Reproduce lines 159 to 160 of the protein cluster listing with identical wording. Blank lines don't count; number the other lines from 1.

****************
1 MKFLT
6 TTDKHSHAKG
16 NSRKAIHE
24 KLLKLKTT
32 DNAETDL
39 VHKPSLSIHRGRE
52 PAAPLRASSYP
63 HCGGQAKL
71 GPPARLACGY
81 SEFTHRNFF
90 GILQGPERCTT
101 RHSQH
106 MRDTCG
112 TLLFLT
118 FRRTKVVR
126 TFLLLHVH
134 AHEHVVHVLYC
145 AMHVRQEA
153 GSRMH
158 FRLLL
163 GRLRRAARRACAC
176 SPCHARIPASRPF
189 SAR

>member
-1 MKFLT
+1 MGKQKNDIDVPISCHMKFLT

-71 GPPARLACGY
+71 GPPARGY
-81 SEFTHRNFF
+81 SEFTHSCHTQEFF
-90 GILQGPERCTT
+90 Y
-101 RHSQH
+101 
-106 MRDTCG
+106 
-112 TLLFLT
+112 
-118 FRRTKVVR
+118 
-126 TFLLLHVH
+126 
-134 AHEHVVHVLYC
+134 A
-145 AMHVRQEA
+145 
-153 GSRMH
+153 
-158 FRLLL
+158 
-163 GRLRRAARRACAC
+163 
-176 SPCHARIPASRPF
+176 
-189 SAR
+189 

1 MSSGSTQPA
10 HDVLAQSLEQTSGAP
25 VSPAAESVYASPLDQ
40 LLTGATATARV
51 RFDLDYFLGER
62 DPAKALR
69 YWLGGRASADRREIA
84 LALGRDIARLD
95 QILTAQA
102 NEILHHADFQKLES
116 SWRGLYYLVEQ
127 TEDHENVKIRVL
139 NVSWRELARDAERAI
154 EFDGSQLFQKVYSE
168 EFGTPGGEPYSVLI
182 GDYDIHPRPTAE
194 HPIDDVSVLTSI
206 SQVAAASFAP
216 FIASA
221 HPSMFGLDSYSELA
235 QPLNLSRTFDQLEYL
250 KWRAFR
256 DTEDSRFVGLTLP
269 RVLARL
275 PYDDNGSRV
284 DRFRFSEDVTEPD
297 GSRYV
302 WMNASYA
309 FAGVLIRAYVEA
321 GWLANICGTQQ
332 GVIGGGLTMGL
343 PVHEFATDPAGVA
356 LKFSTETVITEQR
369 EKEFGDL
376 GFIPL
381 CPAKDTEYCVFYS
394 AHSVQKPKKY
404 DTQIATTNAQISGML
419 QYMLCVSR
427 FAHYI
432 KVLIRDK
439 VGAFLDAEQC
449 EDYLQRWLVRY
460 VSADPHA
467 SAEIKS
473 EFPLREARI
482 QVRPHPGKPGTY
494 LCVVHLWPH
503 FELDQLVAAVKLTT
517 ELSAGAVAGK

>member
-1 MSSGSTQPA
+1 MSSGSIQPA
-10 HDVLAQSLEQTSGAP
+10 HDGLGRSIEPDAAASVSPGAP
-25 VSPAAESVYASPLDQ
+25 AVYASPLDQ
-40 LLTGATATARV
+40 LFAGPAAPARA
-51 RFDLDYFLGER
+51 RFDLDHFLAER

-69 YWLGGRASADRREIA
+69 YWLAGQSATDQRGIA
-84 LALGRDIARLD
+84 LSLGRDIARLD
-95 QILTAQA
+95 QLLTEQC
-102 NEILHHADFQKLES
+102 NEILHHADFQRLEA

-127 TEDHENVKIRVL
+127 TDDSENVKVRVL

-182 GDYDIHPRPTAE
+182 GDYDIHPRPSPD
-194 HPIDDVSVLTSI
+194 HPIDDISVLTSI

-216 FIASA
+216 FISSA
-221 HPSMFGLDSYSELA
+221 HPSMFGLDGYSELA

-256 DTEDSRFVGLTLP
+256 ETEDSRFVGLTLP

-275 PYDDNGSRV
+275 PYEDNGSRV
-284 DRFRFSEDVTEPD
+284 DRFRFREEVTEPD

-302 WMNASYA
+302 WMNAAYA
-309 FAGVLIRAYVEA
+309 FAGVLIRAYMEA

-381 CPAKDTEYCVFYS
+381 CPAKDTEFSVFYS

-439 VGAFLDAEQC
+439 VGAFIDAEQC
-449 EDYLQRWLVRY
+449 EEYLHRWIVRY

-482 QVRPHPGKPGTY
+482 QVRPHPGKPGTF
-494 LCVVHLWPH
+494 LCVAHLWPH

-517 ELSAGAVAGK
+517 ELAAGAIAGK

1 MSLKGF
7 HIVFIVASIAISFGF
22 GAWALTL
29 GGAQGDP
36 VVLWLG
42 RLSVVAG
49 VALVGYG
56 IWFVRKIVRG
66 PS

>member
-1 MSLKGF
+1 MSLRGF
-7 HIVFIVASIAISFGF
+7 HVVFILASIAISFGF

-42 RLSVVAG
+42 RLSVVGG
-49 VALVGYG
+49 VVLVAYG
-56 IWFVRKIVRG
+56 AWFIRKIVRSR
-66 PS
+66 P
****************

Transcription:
7 HIVFIVASIAISFGF
22 GAWALTL